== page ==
To fit the Gator and Grizzly Trays, the Rhino 630-G-84 is a little wider than the other Rhino Carts.  The Rhino-G-84 is 34”deep overall, including the new built-in bumper feature which is there to protect walls and doorways as well as the cart.  At 58-1/4” H, a taller person can see over the cart to push it, using the integrated handles that are on both sides of the cart.  The Rhino Cart is 60” wide, a size that can easily manage most corners and tight spaces.  With exterior dimensions of 58-1/4”H x 60”W x 34”D, the interior dimensions are 37”H x 45-1/2”W x 27-1/2”D. 

Like the original Rhino Cart; the 630-M-150, and its smaller sibling, the 630-M-102, the new Rhino 630-G-84 is double walled polyethylene construction and fully insulated, adding rigidity and strength to the cart and doors.  Correctional facilities that switched to the Rhino Cart from stainless steel carts appreciate that the Rhino doesn’t get dented the way their old stainless carts did.  Additionally, being made of highly durable plastic, the Rhino is built with molded in door handles and molded in hinge pins for the doors.  Because they are molded in, the door handles cannot be broken off and they don’t stick out, getting in your way when going through narrow doorways or passages. 

The molded in door hinges are one of the best features on the cart.  These allow the doors to swing out 270O to be flush with the sides of the cart making access to the interior easier in tight spaces.  Being molded in, the hinge pins cannot be removed – not even by the most ingenious of inmates – so the doors never fail and they don’t present a security risk.  Because the doors are hinged, the Rhino doesn’t have a channel on the bottom that collects food waste creating a sanitation risk.  Additionally, customers can open booth doors fully to have unobstructed access to the interior without a center support in the way so loading, unloading and cleaning are easy and fast.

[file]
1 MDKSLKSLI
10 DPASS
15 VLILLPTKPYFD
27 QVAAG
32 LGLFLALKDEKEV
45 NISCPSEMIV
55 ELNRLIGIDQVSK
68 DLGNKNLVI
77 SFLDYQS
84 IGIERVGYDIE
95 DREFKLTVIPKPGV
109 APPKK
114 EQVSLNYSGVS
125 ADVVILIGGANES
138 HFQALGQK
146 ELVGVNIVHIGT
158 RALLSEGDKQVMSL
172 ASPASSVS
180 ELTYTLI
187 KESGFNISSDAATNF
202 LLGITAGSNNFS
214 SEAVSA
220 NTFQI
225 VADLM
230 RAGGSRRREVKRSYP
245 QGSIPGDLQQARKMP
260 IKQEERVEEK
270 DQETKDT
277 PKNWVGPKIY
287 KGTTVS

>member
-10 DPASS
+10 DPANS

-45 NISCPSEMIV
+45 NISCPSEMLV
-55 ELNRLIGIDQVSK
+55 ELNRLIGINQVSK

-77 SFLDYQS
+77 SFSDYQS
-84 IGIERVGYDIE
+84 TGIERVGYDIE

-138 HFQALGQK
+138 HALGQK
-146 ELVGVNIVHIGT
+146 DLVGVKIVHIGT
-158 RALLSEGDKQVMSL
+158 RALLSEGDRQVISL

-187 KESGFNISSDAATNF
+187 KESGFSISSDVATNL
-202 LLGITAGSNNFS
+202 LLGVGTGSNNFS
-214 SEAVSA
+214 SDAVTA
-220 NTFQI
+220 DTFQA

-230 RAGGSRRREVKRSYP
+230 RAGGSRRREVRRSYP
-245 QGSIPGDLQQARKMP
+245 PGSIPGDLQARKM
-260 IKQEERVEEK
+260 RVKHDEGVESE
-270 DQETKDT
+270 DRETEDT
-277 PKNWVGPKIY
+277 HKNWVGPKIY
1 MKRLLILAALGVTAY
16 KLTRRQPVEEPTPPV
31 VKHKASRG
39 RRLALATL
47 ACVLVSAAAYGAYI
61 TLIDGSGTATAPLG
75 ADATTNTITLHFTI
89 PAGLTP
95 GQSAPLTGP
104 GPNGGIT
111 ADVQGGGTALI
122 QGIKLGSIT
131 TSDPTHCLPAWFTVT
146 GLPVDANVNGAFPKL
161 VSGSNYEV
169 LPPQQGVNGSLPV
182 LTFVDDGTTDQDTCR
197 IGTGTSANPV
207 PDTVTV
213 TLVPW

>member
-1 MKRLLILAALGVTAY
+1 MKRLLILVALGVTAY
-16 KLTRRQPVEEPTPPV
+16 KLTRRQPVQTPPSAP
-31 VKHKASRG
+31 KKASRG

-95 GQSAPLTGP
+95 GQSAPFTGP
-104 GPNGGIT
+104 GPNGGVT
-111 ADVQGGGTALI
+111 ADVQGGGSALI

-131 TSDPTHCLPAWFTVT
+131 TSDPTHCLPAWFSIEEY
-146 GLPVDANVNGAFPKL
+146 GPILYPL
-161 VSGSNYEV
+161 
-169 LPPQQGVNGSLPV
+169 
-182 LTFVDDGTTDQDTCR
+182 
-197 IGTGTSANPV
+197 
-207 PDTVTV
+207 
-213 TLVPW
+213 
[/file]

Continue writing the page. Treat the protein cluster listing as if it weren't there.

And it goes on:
Just as the doors are designed to open wide for quick loading and unloading, they stay shut during transport by design.  All three Rhino Carts have a lockable transport latch that holds doors closed even without a lock because there is a heavy-duty hasp that comes down over the doors and pin that you can slide into place to keep the latch in position. The doors are designed with a step joint closure which ensures a tight seal, keeping outside air from entering the cabinet helping to retain heat inside the cart.  For added security or if transporting off site, you can easily add a lock to ensure there won’t be any tampering with the contents.

Like the other members of the Rhino family, the Rhino 630-G-84 has a reinforced metal base to stabilize the cart.  There are competitor carts that have a 5th caster placed in the center of the base to compensate for possible sagging when carts are fully loaded.  You won’t have that concern with any of the Rhino Carts because of the reinforced metal base.  And more importantly, having a metal base provides the Rhino Cart with a metal to metal caster mount that won’t get stripped or loosen over time.